(b) The person is involved in an accident resulting in injury or property damage. A urine test may be requested under this paragraph regardless of whether a breath test has been requested and regardless of the results of a breath test if one is taken.

This means that a law enforcement official can pull someone over, observe them for signs of intoxication, and then give them a breath test. If the driver passes the breath test, the officer can force them to take a urine test. There are several problems with this. 

First, the signs of intoxication are similar to the signs of nervousness. Most people are nervous when they get pulled over, but law enforcement officials will suggest a driver is impaired instead of nervous because that allows them to run chemical urine tests. 

The second issue is that there is no consistent measurement of what being “impaired” or “under the influence” actually is. This puts legal users of cannabis and psilocybin at risk of getting a ticket when they get behind the wheel, even when they have done nothing wrong.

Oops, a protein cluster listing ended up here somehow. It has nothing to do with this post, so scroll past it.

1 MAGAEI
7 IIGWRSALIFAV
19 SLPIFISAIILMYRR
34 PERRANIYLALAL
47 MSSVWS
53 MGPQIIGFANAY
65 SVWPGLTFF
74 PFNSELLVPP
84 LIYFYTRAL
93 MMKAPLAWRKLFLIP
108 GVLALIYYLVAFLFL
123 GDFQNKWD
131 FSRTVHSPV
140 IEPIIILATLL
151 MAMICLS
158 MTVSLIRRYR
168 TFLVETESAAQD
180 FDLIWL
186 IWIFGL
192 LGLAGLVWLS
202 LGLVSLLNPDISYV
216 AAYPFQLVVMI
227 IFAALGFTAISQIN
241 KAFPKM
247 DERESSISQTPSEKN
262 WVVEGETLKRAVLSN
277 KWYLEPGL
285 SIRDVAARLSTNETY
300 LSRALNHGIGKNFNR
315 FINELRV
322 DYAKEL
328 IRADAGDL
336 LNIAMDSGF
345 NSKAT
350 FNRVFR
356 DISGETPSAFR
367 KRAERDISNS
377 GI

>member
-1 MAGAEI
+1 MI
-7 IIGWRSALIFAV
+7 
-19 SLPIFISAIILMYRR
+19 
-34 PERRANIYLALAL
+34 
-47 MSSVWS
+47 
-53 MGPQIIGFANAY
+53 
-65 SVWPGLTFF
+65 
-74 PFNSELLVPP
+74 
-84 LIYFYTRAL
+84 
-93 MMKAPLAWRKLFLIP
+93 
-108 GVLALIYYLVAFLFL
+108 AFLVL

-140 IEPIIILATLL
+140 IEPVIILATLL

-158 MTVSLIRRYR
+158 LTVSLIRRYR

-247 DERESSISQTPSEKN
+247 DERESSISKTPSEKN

Cannabis also stays in the system much longer than other drugs. While a urine test may identify someone who is under the influence of other drugs, it can trap people who test positive for inactive THC metabolites in their urine, even after prolonged abstinence from cannabis use. 

By highlighting these problems with urine testing, Attorney Hughes has successfully defended many people accused of driving under the influence of cannabis and other intoxicants. 

Flimsy Field Sobriety “Tests” 

In addition to requiring drivers to take breath, blood, or urine tests, Oregon law enforcement officials can also require drivers suspected of drunk or drugged driving to submit to field sobriety testing

These so-called tests, which were developed by the National Highway Traffic Safety Administration (NHTSA) in the late 70s/early 80s, are used by law enforcement officials across the country despite their questionable reliability. The three most common tests are the horizontal gaze nystagmus (HGN) test, walk & turn test, or the one leg stand test.